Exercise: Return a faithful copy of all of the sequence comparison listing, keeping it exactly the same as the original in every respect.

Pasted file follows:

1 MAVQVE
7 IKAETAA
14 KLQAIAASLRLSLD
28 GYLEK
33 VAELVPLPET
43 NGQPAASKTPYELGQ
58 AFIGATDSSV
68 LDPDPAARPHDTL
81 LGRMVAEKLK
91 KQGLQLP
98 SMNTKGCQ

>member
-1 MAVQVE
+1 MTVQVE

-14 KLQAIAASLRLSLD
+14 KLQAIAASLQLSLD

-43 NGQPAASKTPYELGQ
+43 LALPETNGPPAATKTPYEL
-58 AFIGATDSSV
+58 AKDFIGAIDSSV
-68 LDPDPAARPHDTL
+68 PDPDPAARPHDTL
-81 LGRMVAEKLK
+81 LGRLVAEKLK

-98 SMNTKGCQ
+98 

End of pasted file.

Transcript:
1 MAVQVE
7 IKAETAA
14 KLQAIAASLRLSLD
28 GYLEK
33 VAELVPLPET
43 NGQPAASKTPYELGQ
58 AFIGATDSSV
68 LDPDPAARPHDTL
81 LGRMVAEKLK
91 KQGLQLP
98 SMNTKGCQ

>member
-1 MAVQVE
+1 MTVQVE

-14 KLQAIAASLRLSLD
+14 KLQAIAASLQLSLD

-43 NGQPAASKTPYELGQ
+43 LALPETNGPPAATKTPYEL
-58 AFIGATDSSV
+58 AKDFIGAIDSSV
-68 LDPDPAARPHDTL
+68 PDPDPAARPHDTL
-81 LGRMVAEKLK
+81 LGRLVAEKLK

-98 SMNTKGCQ
+98 